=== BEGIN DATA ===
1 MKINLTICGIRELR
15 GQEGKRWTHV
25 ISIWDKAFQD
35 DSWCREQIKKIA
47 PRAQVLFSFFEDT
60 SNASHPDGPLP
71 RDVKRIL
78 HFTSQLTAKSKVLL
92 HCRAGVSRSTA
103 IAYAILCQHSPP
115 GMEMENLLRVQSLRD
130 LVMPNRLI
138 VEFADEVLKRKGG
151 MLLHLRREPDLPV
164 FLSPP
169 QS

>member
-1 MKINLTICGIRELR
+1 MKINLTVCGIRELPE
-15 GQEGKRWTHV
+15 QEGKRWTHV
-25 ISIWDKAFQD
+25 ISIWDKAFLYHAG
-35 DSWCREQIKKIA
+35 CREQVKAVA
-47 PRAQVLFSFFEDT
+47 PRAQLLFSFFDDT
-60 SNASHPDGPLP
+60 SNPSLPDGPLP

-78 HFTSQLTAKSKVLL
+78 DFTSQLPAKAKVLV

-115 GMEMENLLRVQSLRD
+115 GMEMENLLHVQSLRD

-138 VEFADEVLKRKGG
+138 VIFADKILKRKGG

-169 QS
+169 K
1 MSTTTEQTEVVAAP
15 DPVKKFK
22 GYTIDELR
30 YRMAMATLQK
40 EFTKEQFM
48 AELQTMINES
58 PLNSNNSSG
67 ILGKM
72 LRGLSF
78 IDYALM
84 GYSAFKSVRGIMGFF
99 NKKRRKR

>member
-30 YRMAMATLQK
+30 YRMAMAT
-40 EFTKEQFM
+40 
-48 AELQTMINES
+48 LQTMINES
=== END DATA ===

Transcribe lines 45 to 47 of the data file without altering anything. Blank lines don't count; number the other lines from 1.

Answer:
67 ILGKM
72 LRGLSF
78 IDYALM